As the administration takes action to reduce greenhouse gas emissions, some in Congress have mounted efforts to stop them. A number of bills and amendments have been advanced that, if enacted, would delay or stop EPA and other agencies from driving reductions in greenhouse gas emissions. At the time this article was finalized for publication, no significant anti-regulatory measure had made it to the president’s desk. Should such a measure be passed, the administration has signaled that President Obama would veto the bill. To overcome that veto, anti-regulatory legislators would need to muster a two-thirds vote in both the Senate and House of Representatives — a feat that appears unlikely. Congressional pressure on the administration can nevertheless have a dampening effect on its policy decisions even if Congress fails to strip federal agencies of their authority to regulate greenhouse gases. Political pressure could result in less ambitious regulations and fewer reductions.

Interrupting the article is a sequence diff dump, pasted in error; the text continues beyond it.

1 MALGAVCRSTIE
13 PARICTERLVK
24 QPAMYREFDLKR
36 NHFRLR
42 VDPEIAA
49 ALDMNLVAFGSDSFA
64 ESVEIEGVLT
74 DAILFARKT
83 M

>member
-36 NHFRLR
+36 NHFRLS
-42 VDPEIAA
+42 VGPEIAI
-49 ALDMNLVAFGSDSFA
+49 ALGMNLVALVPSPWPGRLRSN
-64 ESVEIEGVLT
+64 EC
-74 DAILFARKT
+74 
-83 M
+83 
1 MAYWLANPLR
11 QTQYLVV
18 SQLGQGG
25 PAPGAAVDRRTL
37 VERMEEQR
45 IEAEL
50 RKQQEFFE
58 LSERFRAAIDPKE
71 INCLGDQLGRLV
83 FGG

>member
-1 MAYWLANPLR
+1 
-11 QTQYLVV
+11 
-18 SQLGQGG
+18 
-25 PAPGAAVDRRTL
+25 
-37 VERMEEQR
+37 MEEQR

As we watch the administration, hope for meaningful reductions also comes from the states. In the past, states have demonstrated capacity to effect change when the federal government has not acted. While the outlook has shifted with last fall’s elections, recent actions by EPA, which require state participation under the federal Clean Air Act, will provide impetus for states to resume some work in this space. Federal agencies currently possess regulatory authority over a wide range of greenhouse gas emitters in the United States. The most significant of these authorities are contained in the Clean Air Act. In 2007, the Supreme Court decided that greenhouse gases fit within the expansive definition of a pollutant under the act. That decision made a range of regulatory tools to reduce emissions available to EPA. The CAA does prescribe limits on EPA action, however, as the major statutory authorities likely to be employed under the act — Title II vehicle emissions standards, Section 111 performance standards for power plants and industry, and Title VI regulation of hydrofluorocarbons, require that EPA base emissions standards not solely on scientific determinations of what is required to stave off the worst effects of global warming, but also on careful considerations of cost and other impacts.